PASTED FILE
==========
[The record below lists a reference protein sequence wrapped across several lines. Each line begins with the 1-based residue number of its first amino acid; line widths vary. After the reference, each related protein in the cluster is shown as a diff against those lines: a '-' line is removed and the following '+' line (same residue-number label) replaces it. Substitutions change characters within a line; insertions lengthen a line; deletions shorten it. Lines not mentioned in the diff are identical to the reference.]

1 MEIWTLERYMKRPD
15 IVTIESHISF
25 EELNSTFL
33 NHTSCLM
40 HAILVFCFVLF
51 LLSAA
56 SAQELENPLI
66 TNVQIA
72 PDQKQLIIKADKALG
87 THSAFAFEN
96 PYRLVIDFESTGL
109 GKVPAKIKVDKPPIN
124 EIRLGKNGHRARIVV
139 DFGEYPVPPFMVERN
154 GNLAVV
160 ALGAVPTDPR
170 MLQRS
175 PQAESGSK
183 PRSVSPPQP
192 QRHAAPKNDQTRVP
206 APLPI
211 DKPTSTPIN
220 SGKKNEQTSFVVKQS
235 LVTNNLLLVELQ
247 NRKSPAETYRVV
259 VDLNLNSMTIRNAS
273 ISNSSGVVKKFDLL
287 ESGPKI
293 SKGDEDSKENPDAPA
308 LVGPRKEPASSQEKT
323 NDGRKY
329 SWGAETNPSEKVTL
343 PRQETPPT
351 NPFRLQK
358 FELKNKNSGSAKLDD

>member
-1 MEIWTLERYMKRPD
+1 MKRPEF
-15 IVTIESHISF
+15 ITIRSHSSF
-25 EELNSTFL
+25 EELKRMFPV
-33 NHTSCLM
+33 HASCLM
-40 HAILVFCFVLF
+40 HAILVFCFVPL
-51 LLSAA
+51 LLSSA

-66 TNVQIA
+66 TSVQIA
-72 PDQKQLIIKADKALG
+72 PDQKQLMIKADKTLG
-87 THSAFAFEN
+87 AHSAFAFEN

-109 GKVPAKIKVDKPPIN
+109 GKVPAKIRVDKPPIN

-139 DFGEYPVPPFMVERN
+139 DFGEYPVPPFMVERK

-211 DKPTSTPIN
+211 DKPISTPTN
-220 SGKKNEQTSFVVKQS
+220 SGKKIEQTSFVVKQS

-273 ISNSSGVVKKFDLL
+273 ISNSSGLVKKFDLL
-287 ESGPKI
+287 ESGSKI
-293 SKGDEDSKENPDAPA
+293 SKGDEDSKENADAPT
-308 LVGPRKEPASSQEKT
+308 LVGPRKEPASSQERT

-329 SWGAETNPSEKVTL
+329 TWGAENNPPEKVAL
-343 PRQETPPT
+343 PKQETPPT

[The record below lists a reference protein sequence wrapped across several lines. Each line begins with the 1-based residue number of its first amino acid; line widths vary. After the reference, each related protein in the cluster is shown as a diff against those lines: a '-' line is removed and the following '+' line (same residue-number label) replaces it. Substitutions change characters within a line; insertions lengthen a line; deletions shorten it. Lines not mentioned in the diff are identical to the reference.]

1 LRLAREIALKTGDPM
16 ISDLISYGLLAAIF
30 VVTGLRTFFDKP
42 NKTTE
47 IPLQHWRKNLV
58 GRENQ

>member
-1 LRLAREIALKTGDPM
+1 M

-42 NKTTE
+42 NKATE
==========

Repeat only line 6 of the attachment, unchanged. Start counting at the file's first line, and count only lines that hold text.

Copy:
40 HAILVFCFVLF